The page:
But a pollinator garden does more than attract creatures that assist in plant reproduction. It also attracts beneficial insects, insects whose job it is to keep garden pests--aphids, whitefly, scale, and other unwelcome visitors--in check. Plants like yarrow and alyssum attract ladybugs to the garden, and they''ll stay around to lay eggs among the aphids setting up camp in the rosebushes. A ladybug larvae will eat hundreds of aphids during its development. Soldier beetles, lacewings, and aphid midges will turn up in a pollinator garden as well, keeping the bad bugs away and contributing to the general hum and movement of an abundant garden.
To create a pollinator garden that will attract a diverse crowd of winged creatures, consider the following:
Bees: As the most indiscriminate and universal pollinator, most gardeners try to attract bees and ensure the pollination of home-grown vegetables such as tomatoes, squash, and peppers. Honeybees gather pollen grains and store them among the tiny branched hairs along their back legs until they have a load equivalent to their own weight, which they deliver back to the hive. Any nectar they drink along the way is regurgitated and stored in honey combs, and they head out for more foraging. Bees prefer purple, blue and yellow flowers, so plant poppies, sunflowers, bachelor buttons, and salvia.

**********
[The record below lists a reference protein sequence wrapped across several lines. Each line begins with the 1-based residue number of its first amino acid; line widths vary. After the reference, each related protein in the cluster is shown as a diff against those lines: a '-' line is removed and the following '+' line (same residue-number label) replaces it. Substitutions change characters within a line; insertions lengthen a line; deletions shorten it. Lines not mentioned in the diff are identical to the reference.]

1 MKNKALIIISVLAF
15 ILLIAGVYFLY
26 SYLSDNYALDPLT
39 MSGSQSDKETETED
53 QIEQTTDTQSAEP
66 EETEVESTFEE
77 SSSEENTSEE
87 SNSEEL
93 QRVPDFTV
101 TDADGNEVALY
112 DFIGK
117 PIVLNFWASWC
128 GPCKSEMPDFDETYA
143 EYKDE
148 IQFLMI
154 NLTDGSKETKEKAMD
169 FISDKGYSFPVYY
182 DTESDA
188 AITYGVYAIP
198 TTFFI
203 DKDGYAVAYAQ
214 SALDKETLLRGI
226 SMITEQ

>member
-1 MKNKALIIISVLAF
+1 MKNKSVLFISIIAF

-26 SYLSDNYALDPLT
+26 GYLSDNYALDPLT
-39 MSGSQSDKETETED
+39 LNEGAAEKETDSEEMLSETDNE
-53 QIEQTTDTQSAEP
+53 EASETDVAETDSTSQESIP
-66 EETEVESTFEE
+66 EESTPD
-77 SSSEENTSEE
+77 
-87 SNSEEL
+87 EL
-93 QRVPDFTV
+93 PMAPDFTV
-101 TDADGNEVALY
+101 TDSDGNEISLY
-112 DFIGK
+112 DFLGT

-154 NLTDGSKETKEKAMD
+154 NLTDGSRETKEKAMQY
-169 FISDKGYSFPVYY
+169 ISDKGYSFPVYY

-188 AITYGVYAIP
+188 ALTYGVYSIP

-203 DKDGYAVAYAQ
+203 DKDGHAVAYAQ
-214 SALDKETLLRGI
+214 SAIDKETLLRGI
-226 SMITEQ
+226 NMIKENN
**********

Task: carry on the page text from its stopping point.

Butterflies: Blessed with good vision, butterflies like flowers all along the color spectrum. Their long, hollow tongues remain rolled up until they reach a suitable flower, upon which time their tongues unroll to reach deep inside and sip the nectar. Butterflies like the secure landing places offered by sunflowers or zinnias, and also prefer tiny, bunched flowers such as butterfly bush, bee balm, and verbena.
Hummingbirds: The sentimental favorite among pollinators, a visit from a hummingbird can bring a reverent hush across the most raucous garden party. Hummers are easy to please, preferring bright red, trumpet-shaped flowers such as fuchsia, trumpet honeysuckle, nasturtium, trumpet vine, cardinal climber, and red penstemon.
A pollinator garden is a wild place, overgrown and abundant, a place that requires minimal fuss and generally takes care of itself. Let the poppies and the cosmos run to seed. Let the salvia get overgrown. Remember, this is a habitat; it doesn''t need much human interference to thrive on its own. Here is my recipe for a pollinator garden that mixes annuals with perennials, natives with drought-tolerant non-natives, and includes treats for the birds, the bees, butterflies, and the ladybugs.
Start with a generous scattering of blooming annuals. Remember that many pollinators are attracted to small flowers like those of yarrow, tansy, and feverfew. California natives like poppy and clarkia are a good addition. This year, Johnny''s Seeds has teamed up with Organic Gardening magazine to sell a special seed mix called Beneficial Borders Flower Seed Collection. It''s designed to attract good bugs with flowers such as cosmos, blue lace flower, anise hyssop, and borage. Look for it in nurseries this year, and consider planting a row of these blooming annuals down the middle of your vegetable garden to bring beneficial insects where they''re needed most.